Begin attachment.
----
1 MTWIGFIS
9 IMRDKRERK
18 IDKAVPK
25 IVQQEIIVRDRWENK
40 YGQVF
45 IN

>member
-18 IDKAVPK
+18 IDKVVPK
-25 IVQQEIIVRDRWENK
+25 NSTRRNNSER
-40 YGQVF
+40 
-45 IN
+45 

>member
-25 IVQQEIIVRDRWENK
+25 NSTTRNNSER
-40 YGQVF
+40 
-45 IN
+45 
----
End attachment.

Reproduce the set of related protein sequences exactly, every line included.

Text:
1 MTWIGFIS
9 IMRDKRERK
18 IDKAVPK
25 IVQQEIIVRDRWENK
40 YGQVF
45 IN

>member
-18 IDKAVPK
+18 IDKVVPK
-25 IVQQEIIVRDRWENK
+25 NSTRRNNSER
-40 YGQVF
+40 
-45 IN
+45 

>member
-25 IVQQEIIVRDRWENK
+25 NSTTRNNSER
-40 YGQVF
+40 
-45 IN
+45 